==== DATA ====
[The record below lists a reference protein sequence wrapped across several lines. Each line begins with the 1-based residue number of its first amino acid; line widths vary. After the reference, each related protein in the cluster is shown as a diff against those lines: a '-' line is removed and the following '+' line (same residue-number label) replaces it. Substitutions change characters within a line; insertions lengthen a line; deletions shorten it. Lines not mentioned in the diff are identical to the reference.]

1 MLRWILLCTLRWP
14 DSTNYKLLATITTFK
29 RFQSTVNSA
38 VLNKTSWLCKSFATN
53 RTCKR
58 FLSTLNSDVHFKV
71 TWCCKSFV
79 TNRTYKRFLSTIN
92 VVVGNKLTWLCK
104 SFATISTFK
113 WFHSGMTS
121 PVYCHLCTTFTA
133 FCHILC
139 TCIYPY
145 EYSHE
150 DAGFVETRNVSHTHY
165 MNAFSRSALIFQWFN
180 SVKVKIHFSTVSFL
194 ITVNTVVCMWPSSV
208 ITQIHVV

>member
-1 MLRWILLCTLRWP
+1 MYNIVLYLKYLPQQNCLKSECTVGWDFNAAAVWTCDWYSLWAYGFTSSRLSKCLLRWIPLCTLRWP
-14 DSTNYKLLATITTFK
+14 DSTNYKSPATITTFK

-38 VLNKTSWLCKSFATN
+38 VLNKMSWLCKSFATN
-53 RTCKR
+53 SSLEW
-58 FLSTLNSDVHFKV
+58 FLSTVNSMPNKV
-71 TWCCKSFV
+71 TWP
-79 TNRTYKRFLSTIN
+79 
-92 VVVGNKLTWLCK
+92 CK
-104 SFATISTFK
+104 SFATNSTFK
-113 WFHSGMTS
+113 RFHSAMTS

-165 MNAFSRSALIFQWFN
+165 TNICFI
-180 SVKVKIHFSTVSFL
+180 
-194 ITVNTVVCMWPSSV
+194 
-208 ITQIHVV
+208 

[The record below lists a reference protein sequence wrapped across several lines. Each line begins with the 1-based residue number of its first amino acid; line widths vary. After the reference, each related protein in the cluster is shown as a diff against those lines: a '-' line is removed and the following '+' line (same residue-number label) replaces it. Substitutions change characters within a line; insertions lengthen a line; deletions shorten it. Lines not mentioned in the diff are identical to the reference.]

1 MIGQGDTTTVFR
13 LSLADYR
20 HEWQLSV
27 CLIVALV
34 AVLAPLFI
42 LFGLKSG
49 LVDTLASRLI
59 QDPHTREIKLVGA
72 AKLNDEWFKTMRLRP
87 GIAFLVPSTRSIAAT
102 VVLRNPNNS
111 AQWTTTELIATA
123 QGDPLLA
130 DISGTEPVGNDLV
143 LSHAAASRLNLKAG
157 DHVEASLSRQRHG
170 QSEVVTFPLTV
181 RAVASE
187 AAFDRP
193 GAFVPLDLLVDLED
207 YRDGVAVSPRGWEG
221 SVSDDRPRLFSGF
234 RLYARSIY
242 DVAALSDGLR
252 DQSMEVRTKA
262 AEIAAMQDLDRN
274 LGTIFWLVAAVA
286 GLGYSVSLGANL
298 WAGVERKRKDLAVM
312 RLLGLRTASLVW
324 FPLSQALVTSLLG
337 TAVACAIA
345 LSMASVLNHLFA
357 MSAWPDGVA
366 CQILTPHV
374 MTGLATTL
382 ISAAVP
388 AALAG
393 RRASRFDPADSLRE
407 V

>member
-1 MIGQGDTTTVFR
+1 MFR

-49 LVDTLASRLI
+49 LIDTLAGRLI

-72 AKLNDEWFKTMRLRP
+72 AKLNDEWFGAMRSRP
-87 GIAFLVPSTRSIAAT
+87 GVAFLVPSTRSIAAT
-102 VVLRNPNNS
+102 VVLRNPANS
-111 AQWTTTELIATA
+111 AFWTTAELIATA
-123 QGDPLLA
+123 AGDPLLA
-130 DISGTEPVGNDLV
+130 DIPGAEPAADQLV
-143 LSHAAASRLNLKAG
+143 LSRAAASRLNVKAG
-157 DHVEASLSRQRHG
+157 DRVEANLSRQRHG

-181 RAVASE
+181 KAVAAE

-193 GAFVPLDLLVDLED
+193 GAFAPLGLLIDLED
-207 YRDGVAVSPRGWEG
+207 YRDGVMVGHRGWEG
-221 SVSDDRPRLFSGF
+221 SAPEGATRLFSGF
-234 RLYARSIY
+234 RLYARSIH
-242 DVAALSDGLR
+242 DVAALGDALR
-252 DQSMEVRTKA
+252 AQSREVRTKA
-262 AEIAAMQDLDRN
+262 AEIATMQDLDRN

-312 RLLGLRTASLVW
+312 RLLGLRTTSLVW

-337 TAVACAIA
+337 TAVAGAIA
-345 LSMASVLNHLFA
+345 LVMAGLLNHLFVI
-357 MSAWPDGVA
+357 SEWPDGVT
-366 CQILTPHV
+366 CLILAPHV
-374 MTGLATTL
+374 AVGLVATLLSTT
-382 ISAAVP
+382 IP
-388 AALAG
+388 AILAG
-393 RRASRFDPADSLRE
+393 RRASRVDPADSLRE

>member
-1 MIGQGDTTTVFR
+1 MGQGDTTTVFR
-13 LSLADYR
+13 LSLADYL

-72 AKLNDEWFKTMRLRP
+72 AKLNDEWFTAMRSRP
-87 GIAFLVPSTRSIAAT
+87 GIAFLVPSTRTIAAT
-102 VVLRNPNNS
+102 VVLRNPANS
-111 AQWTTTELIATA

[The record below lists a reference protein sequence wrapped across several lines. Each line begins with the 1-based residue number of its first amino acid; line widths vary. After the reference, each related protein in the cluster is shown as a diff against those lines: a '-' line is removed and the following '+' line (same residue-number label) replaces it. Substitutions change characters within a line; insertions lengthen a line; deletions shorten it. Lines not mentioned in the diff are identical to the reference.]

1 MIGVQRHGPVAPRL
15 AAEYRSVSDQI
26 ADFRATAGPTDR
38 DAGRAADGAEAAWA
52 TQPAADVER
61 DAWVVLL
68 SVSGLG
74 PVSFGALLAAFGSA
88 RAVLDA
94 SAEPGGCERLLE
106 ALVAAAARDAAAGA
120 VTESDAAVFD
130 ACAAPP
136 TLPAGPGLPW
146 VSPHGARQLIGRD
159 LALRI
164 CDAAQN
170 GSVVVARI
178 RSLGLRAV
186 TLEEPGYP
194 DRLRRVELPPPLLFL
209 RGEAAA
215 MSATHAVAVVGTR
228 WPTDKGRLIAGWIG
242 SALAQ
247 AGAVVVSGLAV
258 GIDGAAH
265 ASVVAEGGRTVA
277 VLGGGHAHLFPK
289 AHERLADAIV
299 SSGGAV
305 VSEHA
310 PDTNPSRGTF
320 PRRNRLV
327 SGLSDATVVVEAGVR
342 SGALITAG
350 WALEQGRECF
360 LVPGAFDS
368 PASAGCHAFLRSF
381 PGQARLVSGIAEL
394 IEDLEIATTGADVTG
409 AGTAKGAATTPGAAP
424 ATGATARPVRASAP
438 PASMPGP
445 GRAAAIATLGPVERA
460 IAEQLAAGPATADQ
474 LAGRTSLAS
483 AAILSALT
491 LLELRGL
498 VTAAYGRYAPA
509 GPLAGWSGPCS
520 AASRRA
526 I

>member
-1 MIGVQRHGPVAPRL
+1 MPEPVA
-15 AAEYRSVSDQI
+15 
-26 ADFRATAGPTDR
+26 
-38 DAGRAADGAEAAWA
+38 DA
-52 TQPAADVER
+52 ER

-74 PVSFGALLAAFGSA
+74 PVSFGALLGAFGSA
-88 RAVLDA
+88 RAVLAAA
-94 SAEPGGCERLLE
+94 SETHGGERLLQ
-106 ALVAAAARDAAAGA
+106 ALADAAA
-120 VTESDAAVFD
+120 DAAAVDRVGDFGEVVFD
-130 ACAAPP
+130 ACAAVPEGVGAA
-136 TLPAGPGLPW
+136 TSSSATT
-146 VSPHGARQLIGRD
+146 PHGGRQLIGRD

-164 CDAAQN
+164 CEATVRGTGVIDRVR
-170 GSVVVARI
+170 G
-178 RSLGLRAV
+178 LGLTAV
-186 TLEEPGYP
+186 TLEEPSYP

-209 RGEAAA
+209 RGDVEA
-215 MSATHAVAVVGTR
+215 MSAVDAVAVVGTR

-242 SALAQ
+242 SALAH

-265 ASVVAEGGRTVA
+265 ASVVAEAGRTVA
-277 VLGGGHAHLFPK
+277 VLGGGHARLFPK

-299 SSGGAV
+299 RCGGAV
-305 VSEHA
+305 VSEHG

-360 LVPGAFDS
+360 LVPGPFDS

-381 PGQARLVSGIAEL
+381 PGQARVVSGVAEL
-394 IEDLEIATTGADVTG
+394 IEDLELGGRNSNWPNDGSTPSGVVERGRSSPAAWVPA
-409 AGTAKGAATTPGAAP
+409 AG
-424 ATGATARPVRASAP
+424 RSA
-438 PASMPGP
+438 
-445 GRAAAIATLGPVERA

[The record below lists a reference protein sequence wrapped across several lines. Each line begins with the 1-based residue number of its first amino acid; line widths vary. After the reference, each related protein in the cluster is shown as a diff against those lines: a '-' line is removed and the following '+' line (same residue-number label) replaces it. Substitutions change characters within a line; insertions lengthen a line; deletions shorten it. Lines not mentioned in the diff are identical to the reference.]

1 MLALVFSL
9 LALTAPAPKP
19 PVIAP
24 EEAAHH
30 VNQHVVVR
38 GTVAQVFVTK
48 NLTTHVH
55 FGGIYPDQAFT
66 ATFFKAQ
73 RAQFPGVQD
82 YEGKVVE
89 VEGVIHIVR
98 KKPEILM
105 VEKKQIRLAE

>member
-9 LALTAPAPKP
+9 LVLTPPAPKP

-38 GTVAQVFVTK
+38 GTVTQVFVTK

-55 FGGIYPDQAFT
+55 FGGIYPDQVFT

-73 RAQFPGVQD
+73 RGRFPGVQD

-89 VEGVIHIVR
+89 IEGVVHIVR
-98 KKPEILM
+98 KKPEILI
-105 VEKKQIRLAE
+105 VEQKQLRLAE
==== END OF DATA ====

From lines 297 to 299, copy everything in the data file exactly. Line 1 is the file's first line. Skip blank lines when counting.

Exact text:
-73 RAQFPGVQD
+73 RGRFPGVQD

-89 VEGVIHIVR